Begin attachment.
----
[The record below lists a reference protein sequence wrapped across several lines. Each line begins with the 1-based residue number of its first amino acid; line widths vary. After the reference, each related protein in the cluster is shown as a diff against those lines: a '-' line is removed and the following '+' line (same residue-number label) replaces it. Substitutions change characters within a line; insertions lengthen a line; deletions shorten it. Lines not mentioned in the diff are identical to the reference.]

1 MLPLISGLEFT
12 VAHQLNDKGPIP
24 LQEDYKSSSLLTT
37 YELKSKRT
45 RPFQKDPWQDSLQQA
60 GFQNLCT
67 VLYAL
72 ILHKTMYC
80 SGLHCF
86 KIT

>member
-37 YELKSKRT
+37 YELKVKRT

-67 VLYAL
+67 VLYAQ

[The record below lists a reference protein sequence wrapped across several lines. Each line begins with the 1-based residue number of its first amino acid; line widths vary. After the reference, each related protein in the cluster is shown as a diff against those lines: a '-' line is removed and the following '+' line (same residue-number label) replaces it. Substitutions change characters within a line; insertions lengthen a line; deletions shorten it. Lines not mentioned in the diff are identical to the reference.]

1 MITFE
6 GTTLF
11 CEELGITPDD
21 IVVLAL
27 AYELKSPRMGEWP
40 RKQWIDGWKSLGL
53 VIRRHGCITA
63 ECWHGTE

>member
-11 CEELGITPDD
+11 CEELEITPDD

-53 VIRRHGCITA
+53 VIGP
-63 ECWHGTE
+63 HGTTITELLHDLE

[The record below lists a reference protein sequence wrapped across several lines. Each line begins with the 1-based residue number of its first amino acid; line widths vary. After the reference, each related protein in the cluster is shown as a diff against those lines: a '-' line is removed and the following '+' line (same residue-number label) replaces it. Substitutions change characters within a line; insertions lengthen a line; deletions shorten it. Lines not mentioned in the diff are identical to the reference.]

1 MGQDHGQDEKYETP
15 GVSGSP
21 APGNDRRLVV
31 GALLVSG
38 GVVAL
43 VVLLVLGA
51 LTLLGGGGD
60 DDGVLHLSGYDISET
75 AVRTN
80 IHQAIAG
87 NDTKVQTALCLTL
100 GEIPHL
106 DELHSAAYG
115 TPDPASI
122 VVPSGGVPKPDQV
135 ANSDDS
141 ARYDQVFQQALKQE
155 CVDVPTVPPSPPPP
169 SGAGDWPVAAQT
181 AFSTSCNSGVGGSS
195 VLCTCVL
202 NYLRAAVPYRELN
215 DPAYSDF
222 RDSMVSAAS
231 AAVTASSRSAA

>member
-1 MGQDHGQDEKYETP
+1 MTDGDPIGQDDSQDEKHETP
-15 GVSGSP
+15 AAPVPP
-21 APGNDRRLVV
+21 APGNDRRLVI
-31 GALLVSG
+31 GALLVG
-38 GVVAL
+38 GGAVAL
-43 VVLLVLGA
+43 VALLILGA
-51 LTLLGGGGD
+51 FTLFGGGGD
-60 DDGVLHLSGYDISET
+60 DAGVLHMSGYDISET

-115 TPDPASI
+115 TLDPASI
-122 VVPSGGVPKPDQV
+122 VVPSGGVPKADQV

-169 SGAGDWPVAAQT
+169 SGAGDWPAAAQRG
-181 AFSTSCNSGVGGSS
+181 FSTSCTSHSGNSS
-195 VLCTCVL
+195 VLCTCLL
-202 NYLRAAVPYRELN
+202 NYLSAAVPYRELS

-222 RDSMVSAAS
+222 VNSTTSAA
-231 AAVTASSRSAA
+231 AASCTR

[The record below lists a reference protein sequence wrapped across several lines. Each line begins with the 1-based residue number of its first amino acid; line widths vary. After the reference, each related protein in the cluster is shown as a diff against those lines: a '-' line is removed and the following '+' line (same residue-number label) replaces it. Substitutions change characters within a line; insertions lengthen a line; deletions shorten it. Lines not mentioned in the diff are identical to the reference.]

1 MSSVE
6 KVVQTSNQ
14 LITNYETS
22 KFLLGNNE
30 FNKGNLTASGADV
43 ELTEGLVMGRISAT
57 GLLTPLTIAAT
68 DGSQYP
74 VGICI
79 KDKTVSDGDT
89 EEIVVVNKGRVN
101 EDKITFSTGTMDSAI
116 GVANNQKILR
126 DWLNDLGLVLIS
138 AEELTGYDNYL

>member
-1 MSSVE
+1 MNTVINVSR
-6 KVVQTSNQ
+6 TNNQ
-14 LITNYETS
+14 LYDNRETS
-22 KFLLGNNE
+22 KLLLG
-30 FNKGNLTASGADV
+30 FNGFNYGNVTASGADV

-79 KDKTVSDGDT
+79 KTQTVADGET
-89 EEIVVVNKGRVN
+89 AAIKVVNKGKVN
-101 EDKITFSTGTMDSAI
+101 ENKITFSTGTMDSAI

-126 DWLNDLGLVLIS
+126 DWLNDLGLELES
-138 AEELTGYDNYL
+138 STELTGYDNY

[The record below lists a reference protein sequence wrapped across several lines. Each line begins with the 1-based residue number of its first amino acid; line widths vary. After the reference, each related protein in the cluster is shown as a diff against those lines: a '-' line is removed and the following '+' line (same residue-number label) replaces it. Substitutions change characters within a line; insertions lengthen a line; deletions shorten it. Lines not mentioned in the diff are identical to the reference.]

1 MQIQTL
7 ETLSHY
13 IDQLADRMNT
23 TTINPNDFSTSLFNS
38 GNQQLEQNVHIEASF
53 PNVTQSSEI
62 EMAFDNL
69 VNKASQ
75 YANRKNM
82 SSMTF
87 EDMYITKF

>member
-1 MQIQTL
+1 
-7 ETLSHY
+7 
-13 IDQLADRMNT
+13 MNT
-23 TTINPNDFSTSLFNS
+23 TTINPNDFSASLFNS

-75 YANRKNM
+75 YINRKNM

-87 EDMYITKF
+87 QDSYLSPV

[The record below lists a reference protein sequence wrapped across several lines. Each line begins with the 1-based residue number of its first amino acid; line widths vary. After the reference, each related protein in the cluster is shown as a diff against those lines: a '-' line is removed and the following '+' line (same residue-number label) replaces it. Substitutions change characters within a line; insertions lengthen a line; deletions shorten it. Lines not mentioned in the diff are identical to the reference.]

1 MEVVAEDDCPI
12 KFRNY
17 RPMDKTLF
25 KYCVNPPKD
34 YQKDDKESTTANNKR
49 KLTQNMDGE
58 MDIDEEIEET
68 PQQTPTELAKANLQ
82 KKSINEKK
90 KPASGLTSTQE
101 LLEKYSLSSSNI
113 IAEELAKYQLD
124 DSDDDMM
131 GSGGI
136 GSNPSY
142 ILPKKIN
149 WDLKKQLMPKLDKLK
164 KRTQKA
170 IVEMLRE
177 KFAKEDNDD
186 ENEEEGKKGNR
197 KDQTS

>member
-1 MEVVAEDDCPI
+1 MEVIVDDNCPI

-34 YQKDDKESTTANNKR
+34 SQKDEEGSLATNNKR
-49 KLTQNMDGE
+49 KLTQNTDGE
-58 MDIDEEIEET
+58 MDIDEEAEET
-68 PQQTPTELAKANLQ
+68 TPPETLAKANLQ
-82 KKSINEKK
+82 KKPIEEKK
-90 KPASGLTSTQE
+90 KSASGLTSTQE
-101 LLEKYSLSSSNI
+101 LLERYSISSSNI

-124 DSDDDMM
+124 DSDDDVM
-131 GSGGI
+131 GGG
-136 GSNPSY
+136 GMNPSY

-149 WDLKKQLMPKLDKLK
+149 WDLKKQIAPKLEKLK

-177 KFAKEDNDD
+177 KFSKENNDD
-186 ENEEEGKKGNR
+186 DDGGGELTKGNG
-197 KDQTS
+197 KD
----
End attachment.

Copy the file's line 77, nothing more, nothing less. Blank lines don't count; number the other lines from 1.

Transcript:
+115 TLDPASI